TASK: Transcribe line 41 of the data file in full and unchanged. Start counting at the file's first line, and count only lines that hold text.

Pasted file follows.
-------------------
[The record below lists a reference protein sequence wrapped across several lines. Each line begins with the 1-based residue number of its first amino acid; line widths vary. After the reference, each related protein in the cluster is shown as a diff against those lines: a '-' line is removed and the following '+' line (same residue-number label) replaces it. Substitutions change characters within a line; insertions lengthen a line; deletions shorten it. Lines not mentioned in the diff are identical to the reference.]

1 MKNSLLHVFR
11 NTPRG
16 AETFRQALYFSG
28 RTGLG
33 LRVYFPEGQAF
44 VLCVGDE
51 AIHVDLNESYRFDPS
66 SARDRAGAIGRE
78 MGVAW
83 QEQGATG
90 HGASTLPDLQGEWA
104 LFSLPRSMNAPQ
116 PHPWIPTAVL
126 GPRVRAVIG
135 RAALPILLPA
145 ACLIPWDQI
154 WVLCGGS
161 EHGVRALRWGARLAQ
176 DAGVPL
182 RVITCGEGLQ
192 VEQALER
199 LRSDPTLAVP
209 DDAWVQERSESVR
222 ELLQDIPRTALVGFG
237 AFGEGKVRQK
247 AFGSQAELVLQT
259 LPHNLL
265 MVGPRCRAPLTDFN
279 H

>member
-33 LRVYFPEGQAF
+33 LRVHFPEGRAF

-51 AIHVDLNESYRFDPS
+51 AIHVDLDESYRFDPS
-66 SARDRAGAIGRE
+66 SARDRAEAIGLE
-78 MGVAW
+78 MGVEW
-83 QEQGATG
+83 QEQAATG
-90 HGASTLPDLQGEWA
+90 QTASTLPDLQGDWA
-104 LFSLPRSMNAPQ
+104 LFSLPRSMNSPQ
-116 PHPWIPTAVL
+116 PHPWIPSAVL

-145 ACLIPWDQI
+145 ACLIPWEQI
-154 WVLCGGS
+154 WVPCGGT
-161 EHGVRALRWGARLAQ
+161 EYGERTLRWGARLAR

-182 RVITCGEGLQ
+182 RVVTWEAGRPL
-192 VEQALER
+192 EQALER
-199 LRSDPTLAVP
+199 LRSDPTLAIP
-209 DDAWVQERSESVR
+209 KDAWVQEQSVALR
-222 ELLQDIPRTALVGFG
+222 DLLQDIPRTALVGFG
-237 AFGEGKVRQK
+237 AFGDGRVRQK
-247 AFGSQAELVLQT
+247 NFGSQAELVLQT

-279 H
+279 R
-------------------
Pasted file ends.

+83 QEQAATG